Posted August 3, 2005 by Nick Lindauer in Recipes

How to Make Cincinnati Chili

Cincinnati Chili is a mystery to most chili fans, often copied but never duplicated – plus it’s the only chili know for what it’s served on: spaghetti. When in Cincinnati you can’t just order a bowl of chili, you need to know the Cincinnati Chili ordering shortcuts:

Ways Cincinnati Chili is ordered
– 3-way: Spaghetti with chili, covered with shredded cheddar cheese
– 4-way: Spaghetti with chili, then cheese, then onions
– 5-way: Spaghetti, beans, chili, cheese & onions
– 6-way: Spaghetti, beans, chili, cheese, onions & sour cream.
**No 2-way chili is served in Cincinnati; the cheese must always go on top.

I’ve never had authentic Cincinnati Chili, which is no surprise since I’ve never been to Cincinnati. That’s like saying you’ve had New York Style Pizza when you’ve never left California. So since I’ve never had it, there’s a good chance the recipe I picked out could be pretty bad, or pretty good – how am I to know. Cooking Russian roulette.

Here’s the recipe that I picked out of the Ultimate Chili Book – not to be confused with the Ultimate Chili Cookbook which I also own.

Cincinnati Chili Recipe
4 large cloves garlic, pressed
2 large onions, chopped
1 qt. water
2 pounds ground beef
1 (16 oz) can tomatoes
1 1/2 teaspoons white vinegar
1 teaspoon Worcestershire sauce
2 tablespoons ground cumin
1 large bay leaf
1 1/2 teaspoons ground allspice
1 1/2 teaspoons salt
1 teaspoon cayenne pepper
1 teaspoon ground cinnamon
Cooked spaghetti – enough for 6 servings.

I used an entire head of garlic and simply chopped it up. I also used 1 large white onion instead of two. Other then that I actually followed the ingredient list to the letter, which almost never happens.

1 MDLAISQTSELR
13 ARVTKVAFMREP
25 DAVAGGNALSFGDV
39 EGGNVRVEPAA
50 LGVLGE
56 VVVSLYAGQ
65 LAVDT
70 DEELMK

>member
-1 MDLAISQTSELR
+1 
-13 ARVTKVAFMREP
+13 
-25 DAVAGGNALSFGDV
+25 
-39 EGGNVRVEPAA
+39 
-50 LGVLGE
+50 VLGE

In a large skillet, saute the garlic and onions in hot lard (vegetable oil with butter works too). Add water until simmering. Add the beef. (You will actually be boiling the beef, instead of sauteing it, but that’s the way they do it in Ohio, I guess.) In go the tomatoes, vinegar, Worcestershire and all of the spices. Simmer for 3 hours.

Step 1: Onions and Garlic

Only 1 onion proved to be plenty. The directions are very vague – it doesn’t say what type of onion (red, white or yellow) and it doesn’t say how long to saute before adding the water.

Step 2: Adding water & seasonings

This does not look very tasty yet, I must admit at this point I was not holding out much hope. But after adding the seasonings and letting it all cook together things started to look a little bit better.

Step 3: Cook 3 hours

After adding the seasonings and letting things cook a bit, the chili started to smell really good – the allspice and cinnamon where wafting throughout the house. After simmering for 3 hours my first attempt at Cincinnati Chili was officially done. After the chili was finished cooking I was concerned with the layer of fat at the top of the pot, but I skimmed most of it off prior to serving and it all came out fine.

Step 4: Eat

We ate our chili 3-way. This first attempt at Cincinnati Chili was pretty much a success. I think I’ll try another recipe next time, to see which style of cooking tastes better. I’ve come across 4 different recipes for Cincinnati Chili so there’s plenty of controversy on what makes real Cincinnati Chili.

Whatever the real way is, this cooking experiment was rated a success by both myself and the ex. She deemed the chili an “elegant meat sauce” even though it took her a bit to get past the idea of eating chili on noodles. It wasn’t nearly hot enough for me, but I took care in choose the right hot sauce for the job, in the end I decided on a combination of Chipotle Tabasco (for body) and HOT Loco Luna (for flavor & heat)

Nick Lindauer

The Original Hot Sauce Blog